Low mood and anhedonia are key symptoms of depression. That isn’t in doubt. Yet when diagnosing and assessing major depressive disorder (MDD), thinking about prioritizing symptoms for cure, or looking to define remission - subtle complexities and different faces of MDD clearly emerge.
Speaking during a symposium chaired by Professor Berhard Baune (Australia) called “Defining remission in depression: Is MADRS enough?” Professor Koen Demyttenaere of the Katholieke Universiteit Leuven, Belgium urged delegates to remember that depression is more than just low mood.
He highlighted that current DSM-5 criteria, while mood-focussed, do include other features such as the impact of MDD on ability to think, concentrate and be decisive, but he also noted that the criteria allow a single label – MDD – to be applied to patients with very different, or even no, features and symptoms in common. For example he noted that the symptoms of insomnia or hypersomnia are compounded in the criteria – despite being very opposite in their effect on patients – and he said that cognitive deficits, common in depression, could be overlooked.
Turning to definitions of remission of depression and assessment of treatment responses, Professor Demyttenaere, was also keen to note that scales such as the MADRS might fail to capture or focus on features of MDD that patients consider important to restore function and meaning in life. He said that so much depends on where you ‘shine the light’.
He reminded delegates that what matters for one patient may be different for another, and what a clinician considers key goals may not mirror the patient’s wish-list. Professor Demyttenaere reported on a survey showing that when clinicians and patients were asked to rank 10 features or symptoms of depression for remission, they had quite different priorities. The predominant concerns of physicians were alleviating negative mood and restoring function. Professor Demyttenaere described patient priorities as looking like the ‘photographic negative’ to this clinical picture – patients were more concerned with positive affects and ability to concentrate and function.
This led Professor Demyttenaere to briefly touch on a patient’s ‘persona and anima’ and how a patient’s character and beliefs, the nature of their depression and a number of sociodemographic variables can have a major impact on how well they respond to treatment – features that are not taken into account in any rating scales or assessments of MDD.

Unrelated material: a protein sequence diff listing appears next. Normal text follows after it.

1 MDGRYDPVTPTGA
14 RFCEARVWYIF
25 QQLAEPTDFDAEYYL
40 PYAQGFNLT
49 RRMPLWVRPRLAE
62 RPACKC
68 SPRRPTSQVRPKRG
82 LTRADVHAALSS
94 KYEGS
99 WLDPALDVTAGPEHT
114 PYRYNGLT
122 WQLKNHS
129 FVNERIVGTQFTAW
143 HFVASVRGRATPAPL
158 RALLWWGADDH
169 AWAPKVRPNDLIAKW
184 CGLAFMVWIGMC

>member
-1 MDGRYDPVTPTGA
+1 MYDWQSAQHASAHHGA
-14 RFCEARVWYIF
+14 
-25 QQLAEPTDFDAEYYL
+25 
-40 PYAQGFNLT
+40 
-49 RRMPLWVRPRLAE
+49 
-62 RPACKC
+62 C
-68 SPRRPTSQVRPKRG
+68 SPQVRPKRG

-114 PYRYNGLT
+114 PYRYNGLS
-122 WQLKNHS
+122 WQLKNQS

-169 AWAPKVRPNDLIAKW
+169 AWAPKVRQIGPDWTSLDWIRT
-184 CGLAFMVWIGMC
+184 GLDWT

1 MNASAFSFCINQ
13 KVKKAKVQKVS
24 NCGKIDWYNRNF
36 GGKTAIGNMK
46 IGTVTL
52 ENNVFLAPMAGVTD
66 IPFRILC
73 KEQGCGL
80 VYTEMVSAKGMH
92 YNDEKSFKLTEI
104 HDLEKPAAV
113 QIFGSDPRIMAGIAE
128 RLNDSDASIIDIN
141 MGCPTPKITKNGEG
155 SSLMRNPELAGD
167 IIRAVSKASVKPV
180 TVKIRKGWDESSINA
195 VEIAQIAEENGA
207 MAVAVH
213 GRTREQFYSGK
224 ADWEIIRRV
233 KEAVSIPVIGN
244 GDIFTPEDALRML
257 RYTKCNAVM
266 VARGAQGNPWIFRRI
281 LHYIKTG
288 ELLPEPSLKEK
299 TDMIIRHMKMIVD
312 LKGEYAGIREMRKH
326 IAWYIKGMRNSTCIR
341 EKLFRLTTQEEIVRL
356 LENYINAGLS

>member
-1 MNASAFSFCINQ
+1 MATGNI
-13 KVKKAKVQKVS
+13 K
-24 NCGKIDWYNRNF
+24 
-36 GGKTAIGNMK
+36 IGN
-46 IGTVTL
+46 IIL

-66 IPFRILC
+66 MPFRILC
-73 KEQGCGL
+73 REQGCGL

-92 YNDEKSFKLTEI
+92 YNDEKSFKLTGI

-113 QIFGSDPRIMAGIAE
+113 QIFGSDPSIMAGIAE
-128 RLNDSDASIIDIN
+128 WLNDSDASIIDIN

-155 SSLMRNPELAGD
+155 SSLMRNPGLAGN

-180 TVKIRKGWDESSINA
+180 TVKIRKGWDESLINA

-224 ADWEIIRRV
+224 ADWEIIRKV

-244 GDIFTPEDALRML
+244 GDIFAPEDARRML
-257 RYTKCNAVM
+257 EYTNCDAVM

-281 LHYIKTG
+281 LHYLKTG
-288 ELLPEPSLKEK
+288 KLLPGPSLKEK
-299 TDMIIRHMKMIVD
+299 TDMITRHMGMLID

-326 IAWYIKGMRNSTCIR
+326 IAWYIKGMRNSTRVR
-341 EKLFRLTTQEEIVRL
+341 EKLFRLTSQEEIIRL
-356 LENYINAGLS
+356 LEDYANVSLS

Cognitive dysfunction has been recognized as an important feature of MDD since its earliest historical descriptions, as Dr Judith Jaeger, President and Senior Scientist at CognitionMetrcis LLC, Wilmington, USA reminded delegates during a presentation which touched upon the effect of antidepressant therapies on this often disabling feature of depression.
Dr Jaeger noted that there is evidence that some antidepressants can offer improvements in cognitive dysfunction, through effects that may be partially independent of mood effects.
Professor Catherine Harmer of the Department of Psychiatry at Oxford University in the UK, also shared insights on this topic, noting that in patients with depression – cognitive dysfunction can include bias towards negative emotional information as well as deficits in memory, attention and executive function.
She described recent evidence which suggests that antidepressant treatments may target ‘hot’ cognitive functions – ie certain memory and perceptive functions which are influenced by affective inputs – very early in the course of treatment.
Professor Harmer also described studies looking at ‘cold’ cognition – the more fundamental cognitive functions like attention and concentration - and how these may also be affected in depression. She described rumination for example as a failure or inability to switch off from certain thoughts, likening this to revving an engine in the hope of stopping it stalling. Professor Hammer said that studies involving objective measures of cognitive function, including behavioural assessments and neuroimaging, are helping unlock some of the neural pathways and circuits important to cognitive dysfunction in depression and are already identifying differences in the ways in which antidepressant treatments may both acutely and in the long term impact on cognitive deficits in MDD.